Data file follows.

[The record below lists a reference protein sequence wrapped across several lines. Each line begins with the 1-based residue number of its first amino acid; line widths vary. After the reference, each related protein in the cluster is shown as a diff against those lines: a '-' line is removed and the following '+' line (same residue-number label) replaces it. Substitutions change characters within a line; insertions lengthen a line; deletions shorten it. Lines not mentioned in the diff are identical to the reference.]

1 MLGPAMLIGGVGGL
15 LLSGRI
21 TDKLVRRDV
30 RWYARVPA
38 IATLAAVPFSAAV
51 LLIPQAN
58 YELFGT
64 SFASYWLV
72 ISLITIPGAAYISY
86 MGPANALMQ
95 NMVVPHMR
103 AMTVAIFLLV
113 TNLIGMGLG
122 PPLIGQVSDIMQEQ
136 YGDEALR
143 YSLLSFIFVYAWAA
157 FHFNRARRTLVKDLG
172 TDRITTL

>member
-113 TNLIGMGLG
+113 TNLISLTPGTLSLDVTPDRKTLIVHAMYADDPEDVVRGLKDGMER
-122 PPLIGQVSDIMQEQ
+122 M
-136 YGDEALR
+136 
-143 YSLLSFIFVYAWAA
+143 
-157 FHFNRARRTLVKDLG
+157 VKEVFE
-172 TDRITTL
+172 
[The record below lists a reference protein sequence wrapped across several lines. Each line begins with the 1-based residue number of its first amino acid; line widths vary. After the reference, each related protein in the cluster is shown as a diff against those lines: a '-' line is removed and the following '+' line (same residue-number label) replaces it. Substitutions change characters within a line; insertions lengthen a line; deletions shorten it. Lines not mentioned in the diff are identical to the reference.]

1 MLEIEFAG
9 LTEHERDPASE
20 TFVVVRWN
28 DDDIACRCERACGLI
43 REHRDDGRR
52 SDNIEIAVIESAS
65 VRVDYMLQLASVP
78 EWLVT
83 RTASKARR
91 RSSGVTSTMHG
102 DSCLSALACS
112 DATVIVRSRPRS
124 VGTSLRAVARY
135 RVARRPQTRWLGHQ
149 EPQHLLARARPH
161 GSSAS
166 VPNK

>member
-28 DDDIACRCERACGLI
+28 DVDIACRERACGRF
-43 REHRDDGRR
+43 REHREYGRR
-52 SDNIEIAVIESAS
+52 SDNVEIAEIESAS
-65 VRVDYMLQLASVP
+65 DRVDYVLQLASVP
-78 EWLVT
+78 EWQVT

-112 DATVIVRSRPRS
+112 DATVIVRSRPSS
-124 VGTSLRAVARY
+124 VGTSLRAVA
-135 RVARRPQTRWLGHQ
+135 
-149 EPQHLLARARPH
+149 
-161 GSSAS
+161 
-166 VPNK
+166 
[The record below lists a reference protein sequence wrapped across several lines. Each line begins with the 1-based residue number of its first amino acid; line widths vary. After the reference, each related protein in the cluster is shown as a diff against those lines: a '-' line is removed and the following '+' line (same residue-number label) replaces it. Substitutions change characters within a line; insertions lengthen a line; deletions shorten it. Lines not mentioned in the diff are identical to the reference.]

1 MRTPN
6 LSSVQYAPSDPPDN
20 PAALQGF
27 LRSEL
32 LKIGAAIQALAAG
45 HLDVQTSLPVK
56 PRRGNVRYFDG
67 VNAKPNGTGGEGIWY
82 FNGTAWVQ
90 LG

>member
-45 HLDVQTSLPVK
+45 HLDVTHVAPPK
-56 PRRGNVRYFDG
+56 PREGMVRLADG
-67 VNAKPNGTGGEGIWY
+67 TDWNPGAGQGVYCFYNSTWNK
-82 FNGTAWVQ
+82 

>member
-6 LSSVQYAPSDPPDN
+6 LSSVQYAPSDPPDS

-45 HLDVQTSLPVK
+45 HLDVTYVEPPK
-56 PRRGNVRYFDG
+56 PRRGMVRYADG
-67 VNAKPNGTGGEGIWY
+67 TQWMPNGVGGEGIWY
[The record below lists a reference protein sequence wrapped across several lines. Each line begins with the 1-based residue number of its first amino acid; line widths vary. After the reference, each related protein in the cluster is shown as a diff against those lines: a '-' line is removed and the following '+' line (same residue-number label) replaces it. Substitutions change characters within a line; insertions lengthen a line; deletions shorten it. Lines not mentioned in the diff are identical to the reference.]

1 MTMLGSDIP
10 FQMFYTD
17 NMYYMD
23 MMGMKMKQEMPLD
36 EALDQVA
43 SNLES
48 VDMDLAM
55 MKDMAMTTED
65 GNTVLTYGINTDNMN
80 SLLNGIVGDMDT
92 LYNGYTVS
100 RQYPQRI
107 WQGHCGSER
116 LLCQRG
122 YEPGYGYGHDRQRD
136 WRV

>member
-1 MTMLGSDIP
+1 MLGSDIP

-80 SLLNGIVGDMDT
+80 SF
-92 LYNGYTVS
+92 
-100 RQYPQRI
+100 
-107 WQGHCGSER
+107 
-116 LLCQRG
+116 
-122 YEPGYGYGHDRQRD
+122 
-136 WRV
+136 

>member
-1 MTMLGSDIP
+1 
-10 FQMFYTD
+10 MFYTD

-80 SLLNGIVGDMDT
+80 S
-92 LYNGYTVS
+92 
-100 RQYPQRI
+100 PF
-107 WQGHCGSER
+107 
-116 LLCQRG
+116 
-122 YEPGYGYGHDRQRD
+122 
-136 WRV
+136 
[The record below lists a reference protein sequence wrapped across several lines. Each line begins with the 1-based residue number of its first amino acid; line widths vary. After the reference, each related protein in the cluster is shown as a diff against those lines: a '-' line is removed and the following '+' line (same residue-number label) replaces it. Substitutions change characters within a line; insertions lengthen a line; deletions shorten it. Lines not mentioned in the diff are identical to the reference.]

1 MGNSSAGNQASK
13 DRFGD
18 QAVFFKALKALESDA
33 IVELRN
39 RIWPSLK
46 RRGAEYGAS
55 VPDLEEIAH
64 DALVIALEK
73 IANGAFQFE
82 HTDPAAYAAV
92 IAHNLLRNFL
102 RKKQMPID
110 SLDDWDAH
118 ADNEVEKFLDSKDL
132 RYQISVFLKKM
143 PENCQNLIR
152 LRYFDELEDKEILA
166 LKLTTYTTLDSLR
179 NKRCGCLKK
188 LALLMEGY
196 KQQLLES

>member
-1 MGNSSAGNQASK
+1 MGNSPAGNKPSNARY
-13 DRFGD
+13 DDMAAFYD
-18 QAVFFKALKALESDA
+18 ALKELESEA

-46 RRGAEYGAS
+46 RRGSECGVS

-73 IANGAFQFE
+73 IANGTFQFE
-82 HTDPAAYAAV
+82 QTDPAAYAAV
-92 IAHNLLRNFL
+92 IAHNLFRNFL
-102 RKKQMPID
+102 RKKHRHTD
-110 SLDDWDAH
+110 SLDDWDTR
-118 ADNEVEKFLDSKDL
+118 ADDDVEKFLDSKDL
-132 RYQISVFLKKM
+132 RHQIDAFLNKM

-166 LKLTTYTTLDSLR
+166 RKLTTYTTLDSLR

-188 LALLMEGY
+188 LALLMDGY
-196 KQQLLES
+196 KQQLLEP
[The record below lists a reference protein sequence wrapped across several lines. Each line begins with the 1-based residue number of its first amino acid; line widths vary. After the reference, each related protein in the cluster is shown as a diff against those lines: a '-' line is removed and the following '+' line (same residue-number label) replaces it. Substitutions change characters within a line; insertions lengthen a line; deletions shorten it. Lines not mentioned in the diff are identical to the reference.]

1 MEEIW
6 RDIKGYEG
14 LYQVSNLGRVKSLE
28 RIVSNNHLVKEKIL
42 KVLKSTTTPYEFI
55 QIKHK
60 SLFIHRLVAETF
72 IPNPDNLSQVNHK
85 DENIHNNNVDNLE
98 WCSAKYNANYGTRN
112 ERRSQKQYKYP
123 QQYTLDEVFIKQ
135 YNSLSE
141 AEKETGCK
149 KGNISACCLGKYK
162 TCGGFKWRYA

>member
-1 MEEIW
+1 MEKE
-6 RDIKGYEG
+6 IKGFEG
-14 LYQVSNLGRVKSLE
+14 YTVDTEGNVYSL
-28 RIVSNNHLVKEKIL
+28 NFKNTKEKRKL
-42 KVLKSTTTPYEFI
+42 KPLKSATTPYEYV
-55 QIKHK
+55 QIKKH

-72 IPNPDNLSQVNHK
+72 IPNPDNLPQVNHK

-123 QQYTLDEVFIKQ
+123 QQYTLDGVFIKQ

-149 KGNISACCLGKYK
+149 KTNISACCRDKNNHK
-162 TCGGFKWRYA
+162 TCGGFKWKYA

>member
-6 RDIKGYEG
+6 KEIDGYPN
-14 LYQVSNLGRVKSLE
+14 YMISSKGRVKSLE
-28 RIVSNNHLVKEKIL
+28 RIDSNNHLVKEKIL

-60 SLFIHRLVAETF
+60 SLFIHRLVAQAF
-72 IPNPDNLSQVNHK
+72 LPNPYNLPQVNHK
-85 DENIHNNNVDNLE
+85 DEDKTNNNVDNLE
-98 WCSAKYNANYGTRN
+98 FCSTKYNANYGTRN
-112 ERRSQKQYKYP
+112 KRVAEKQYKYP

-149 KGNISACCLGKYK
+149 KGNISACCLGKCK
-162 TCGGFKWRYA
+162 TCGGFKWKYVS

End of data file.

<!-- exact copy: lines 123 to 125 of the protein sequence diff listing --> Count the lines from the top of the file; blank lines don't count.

-80 SLLNGIVGDMDT
+80 SF
-92 LYNGYTVS